Going into the game, I was aware that Red is a silent protagonist and that the sword does all the talking. I wasn’t concerned about this, exactly, but I was curious to see how Red’s character would come through and how the dynamic between her and weapon/narrator would play out. The answer, I’m happy to say, is splendidly. Red is her own woman, and strangely enough, her lack of a voice makes her emotions all the more visceral. Typically, silent protagonists make themselves known through the actions the player is tasked with, but Transistor goes beyond that. Yes, you get a sense for who Red is in the way she dances around her enemies, but she is even more present in the things she doesn’t do. The sword may be the literal voice here, but Red still has full agency. The moments in which he suggests one thing and she does another gave me the clearest sense of who she is—angry, aching, soulful, dauntless.

That’s not to suggest that the relationship between Red and her sword is antagonistic. On the contrary, their bond was one of my favorite parts of the game. The man inside the Transistor is a welcome companion, and his give-and-take with Red is what makes them both come alive. It’s an odd thing, for a weapon to be the emotional center of a story, but Transistor would’ve fallen flat without the depth the sword gives to Red. It’s through his words that we understand the true scope of loss here—not just Red’s voice and his own body, but Cloudbank and the lives that flourished there. The sword is fiercely protective of Red, but the story is much more about her saving him than the other way around. The deadly instrument Red uses to take her city back is, in all seriousness, the most vulnerable presence in the game. Red is justice; the sword is love.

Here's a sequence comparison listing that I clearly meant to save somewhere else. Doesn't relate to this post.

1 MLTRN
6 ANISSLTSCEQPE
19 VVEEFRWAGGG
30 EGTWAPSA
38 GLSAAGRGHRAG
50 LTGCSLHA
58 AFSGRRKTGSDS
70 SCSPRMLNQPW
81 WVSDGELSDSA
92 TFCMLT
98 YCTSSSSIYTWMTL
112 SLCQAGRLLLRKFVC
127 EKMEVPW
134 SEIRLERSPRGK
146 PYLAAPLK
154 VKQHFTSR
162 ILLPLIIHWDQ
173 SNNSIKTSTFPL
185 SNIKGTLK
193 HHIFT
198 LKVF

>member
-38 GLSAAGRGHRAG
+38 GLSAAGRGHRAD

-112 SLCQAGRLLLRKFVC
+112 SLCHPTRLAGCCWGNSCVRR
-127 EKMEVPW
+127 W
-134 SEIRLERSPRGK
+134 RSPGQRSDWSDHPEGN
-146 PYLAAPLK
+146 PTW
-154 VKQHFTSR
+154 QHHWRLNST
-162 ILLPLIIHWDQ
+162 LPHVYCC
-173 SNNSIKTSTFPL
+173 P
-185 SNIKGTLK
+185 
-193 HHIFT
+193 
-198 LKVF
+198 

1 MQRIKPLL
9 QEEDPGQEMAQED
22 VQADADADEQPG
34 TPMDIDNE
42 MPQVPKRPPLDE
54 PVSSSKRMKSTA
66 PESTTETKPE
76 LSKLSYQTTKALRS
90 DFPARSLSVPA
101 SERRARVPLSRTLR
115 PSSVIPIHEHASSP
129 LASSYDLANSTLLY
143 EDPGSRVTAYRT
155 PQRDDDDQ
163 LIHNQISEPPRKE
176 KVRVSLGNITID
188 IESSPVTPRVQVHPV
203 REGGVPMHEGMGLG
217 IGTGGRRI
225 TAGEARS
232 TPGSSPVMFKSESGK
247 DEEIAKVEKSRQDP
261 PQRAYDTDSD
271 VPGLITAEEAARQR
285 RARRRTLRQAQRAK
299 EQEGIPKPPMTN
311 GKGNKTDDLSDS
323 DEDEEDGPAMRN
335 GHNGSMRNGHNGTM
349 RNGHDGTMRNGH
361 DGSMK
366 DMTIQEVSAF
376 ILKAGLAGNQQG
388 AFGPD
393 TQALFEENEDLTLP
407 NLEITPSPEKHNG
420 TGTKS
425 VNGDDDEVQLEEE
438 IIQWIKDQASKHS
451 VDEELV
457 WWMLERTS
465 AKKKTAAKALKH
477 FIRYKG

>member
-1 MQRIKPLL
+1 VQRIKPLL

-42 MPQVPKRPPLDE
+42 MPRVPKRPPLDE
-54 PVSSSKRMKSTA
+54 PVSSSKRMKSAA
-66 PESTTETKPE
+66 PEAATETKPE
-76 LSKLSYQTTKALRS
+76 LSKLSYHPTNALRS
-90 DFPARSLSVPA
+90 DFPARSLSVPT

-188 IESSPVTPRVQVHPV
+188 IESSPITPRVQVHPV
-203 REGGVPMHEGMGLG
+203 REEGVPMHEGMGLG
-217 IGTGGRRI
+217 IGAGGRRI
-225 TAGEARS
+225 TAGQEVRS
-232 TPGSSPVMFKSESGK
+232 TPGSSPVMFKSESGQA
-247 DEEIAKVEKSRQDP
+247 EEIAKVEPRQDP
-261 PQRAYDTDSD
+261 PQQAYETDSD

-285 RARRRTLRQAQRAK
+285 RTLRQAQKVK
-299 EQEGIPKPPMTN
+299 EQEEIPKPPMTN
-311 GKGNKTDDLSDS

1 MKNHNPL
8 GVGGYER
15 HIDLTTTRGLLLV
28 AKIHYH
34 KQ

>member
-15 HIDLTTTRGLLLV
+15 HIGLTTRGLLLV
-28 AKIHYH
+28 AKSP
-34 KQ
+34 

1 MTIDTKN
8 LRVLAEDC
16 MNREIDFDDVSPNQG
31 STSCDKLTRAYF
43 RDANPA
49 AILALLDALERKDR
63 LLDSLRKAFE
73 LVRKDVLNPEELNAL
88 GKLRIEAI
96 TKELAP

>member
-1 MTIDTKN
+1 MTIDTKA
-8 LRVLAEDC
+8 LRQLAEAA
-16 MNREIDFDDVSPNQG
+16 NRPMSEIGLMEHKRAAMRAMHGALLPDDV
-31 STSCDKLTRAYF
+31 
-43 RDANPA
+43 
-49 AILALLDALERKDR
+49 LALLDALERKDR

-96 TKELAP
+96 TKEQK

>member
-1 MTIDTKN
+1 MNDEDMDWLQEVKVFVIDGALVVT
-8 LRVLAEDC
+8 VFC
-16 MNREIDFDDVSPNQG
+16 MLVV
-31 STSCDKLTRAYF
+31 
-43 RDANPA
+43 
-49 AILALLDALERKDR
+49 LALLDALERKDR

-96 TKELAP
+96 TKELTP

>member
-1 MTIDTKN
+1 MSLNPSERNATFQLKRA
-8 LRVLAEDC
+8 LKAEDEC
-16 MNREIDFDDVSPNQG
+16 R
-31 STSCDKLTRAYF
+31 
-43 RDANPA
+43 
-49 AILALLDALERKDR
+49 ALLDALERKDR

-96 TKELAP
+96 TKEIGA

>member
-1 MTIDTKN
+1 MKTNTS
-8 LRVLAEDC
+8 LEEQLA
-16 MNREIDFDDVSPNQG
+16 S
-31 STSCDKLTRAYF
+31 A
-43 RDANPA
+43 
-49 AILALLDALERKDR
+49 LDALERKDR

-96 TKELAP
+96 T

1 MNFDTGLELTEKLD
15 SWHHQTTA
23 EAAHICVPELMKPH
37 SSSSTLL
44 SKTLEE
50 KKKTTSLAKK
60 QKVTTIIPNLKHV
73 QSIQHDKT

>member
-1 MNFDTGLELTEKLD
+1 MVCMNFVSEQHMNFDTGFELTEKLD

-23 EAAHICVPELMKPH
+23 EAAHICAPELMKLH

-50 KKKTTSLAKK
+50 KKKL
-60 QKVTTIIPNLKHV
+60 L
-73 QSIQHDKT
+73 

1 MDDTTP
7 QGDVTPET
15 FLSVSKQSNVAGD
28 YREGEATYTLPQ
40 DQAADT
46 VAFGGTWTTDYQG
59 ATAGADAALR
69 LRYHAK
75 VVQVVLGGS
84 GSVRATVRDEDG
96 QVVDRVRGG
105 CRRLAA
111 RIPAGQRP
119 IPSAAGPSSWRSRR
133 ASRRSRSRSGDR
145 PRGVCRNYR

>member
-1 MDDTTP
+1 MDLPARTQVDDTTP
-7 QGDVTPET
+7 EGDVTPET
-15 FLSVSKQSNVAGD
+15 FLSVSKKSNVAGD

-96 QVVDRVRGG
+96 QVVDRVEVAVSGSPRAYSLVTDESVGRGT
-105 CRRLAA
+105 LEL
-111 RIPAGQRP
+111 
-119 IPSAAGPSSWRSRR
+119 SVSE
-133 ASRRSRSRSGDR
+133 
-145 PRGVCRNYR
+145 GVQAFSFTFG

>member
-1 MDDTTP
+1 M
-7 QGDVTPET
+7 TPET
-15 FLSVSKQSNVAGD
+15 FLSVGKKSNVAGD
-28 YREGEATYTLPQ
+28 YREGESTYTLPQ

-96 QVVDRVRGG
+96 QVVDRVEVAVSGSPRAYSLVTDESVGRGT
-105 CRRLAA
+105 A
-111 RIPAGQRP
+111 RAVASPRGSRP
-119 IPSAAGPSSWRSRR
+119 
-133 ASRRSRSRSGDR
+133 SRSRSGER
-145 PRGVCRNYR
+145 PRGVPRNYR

While the narrative bulk of the game was wholly engrossing, the bookends were where I lost my footing. In the grand tradition of cyberpunk, Transistor is not a straightforward story, and much of it is left up to interpretation. I appreciate that aspect more now than I did while playing. The game doesn’t properly explain the stakes or the key players until close to an hour in, and while I have nothing against a story told out of order, I admit that for a significant amount of time, I was wondering if I had missed something. My PC has been having performance issues as of late, so it wasn’t outside of the realm of possibility that an expository scene had failed to play. I understand that the ambiguity of the opening sequence was meant to pique my curiosity—and it did—but the way in which the names of places and people were used suggested that I should already know what and who they referred to. It wasn’t until the setup was revealed that I felt comfortable settling in.

Similarly, the ending is a trip and a half, throwing abstraction after abstraction at you in rapid succession. After a couple days of chewing on it, I rather like what the ending was saying (or, at least, my estimation of what it was saying—it’s definitely an origami unicorn situation). But in the moment I was puzzled, and for a minute or so, hopping mad. That feeling dissipated with the final image of the game, which brought me right back to puzzled. I think the final act would’ve benefited from a slightly slower pace, a little more time for things to sink in. All the pieces are there, and as I’ve discovered, they make for wonderful conversation. I just wish I could’ve had that conversation with the game itself, rather than with others who have been puzzling over it, too.

As a whole, though, Transistor was a beautiful adventure, one I heartily recommend to RPG fans. Playing through the story on a standard difficulty level took me about five hours, but this excludes many of the enticing optional skill challenges. After you beat the game, you’re free to go back and hit everything you missed (or want to revisit) without resetting your abilities, so there’s lots of opportunity for replay. Supergiant has delivered a quality experience here, and my hat is off to them. With Bastion, they proved that they can make a great game. With Transistor, they not only proved that they can do so again, but that they’re willing to break the mold.

Transistor is available for PC (Windows only) and PS4.

Becky Chambers writes essays, science fiction, and stuff about video games. Like most internet people, she has a website. She can also be found on Twitter.